By Henrylito D. Tacio
Fort Lauderdale, Florida — Deforestation is a problem of growing significance all over the world. It is especially acute in tropical countries. To help stem the tide, people are reforesting those degraded areas.
Reforestation is the restocking of existing forests and woodlands which have been depleted. It also refers to afforestation, the process of restoring and recreating areas of woodlands or forest that once existed but were deforested or otherwise removed or destroyed at some point in the past.
In like manner, degraded coral reef ecosystems can also be restored by doing the same technique. Coral reefs are hailed as “tropical rainforests of the seas.” If reforestation can be done in the tropics, it can also be achieved in the seas, according to Dr. Baruch Rinkevich, a senior scientist with the Israel Oceanographic and Limnological Research.
“Many of the world’s coral reefs are experiencing a severe degradation,” said Dr. Rinkevich. These ecologically-fragile marine wonders can be saved by using “branching corals” as “ecosystem engineering species.”
In a press conference during the 11th International Coral Reef Symposium, the Israeli scientist talked about the so-called “gardening coral reefs concept,” a method inspired from forest restoration guidelines.
The technique involves generating and farming large stocks of new coral colonies in a floating nursery which is far from predators and other disturbances. After one year or so, they are transplanted into degraded areas.
“In past efforts, we take coral colonies from healthy localities and transplanted into denuded areas,” Dr. Rinkevich admitted. “This method resulted in low survival rates and inflicted stress on donor coral colonies.”
In their study, they selected five denuded knolls somewhere in Eilat’s Reef in Red Sea. “Eilat’s coral reef is the world’s most northern reef,” said Yael Horoszowski, who doing the study. “This reef, which was classified in the past among the richest and most biodiversed reefs, has been in decline for the past forty years.”
In November 2005, they transplanted 550 nursery-grown colonies of two branching coral species. Three-hundred more colonies were transplanted in May 2007.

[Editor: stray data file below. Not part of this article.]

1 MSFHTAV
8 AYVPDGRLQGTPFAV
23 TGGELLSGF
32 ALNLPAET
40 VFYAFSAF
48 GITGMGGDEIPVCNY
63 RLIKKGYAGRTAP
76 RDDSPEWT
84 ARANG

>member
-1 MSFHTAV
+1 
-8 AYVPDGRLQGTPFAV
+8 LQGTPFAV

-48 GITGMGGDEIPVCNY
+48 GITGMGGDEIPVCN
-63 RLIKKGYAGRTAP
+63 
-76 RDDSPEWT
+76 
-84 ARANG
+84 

During the first two years of monitoring, they observed few of those transplanted corals died. “We also found out that there was an increase of marine species like fish and crabs as we literally brought new ‘homes’ to them,” said Horoszowski.
In Indonesia, Dr. Helen Fox is doing another method of restoring degraded reefs caused by destructive fishing with explosives (dynamite or homemade bombs). The work was done in Komodo National Park. Sustained by rushing currents where the Indian and Pacific Oceans meet, the park is home to a staggering marine biodiversity. To the north, coral reefs sparkle. To the south, manta rays and filter-feeding whales glide through choppy, nutrient-rich waters.
“Blast fishing causes widespread and devastating damage to coral reefs,” said Dr. Fox. “Despite being illegal, blast fishing continues to be a threat to reefs in the national park.”
In restoring the degraded reefs, Dr. Fox and her team used rock piles as “a low-tech, locally-available reef rehabilitation method.” In 2002, they installed four different configurations of rock piles at four sites.
Today, the team observed that the rock piles were able to stabilize the rubble caused by explosives. It also attenuated the water currents, recreated “the three-dimensional structure” of an intact reef, and provided surfaces for coral recruitment and refuges for other marine species.
Although these two methods are very successful in restoring degraded reefs, Dr. Fox reiterated that it is “cheaper and more efficient to prevent the damage in the first place.”
Living coral reefs are the foundation for many marine species, including fish, crabs, oysters, and clams. They also provide extensive recreational and tourism opportunities.
Reef-building corals grow where the water is clear, warm, and shallow. These conditions occur in tropical waters near the equator, on the eastern sides of continents, and around oceanic islands.
In the United States, half of its coral reefs are in trouble. According to the International Union for Conservation of Nature, one third of the world’s coral reefs are threatened with extinction.
In the Indian and Pacific Oceans, coral reefs are dying off much quicker than previously thought, a study shows. Researchers compiled more than 6,000 underwater surveys, which were conducted between 1968 and 2004, in ten sub-regions of the Indo-Pacific. These included Indonesia, the Philippines, and Australia’s Great Barrier Reef.
For the last two decades, Indo-Pacific reefs have shrunk by 1 percent each year – a loss equivalent to nearly 600 square miles (1,553 square kilometers). That makes the rate of reef loss about twice the rate of tropical rain forest loss.
“We have to do something now before we will lose our coral reefs forever,” urged Dr. Rinkevich. “Restoring them using the way tropical forests are rescued is a good start.” — ###
Degraded coral reefs can be restored!
By Henrylito D. Tacio